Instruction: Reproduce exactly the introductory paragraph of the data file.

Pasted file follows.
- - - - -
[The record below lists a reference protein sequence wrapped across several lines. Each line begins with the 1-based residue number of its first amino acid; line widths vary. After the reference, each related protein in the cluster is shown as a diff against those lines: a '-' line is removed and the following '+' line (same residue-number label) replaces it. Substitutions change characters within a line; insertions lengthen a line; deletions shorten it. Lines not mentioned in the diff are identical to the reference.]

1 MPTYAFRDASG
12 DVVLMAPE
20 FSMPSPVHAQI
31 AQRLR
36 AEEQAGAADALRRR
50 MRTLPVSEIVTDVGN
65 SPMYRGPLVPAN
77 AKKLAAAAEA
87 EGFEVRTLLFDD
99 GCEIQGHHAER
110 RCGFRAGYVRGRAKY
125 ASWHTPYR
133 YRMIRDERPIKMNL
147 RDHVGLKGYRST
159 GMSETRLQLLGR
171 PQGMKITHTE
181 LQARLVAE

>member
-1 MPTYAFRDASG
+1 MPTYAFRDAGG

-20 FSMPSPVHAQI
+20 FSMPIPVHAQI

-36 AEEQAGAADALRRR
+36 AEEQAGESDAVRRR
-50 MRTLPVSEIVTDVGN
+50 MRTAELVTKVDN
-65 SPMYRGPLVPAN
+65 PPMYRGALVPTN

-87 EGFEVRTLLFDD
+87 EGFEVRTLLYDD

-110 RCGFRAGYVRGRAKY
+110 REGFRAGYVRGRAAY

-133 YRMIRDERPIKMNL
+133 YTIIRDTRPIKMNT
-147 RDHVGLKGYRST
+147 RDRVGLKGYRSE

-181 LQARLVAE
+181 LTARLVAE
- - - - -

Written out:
[The record below lists a reference protein sequence wrapped across several lines. Each line begins with the 1-based residue number of its first amino acid; line widths vary. After the reference, each related protein in the cluster is shown as a diff against those lines: a '-' line is removed and the following '+' line (same residue-number label) replaces it. Substitutions change characters within a line; insertions lengthen a line; deletions shorten it. Lines not mentioned in the diff are identical to the reference.]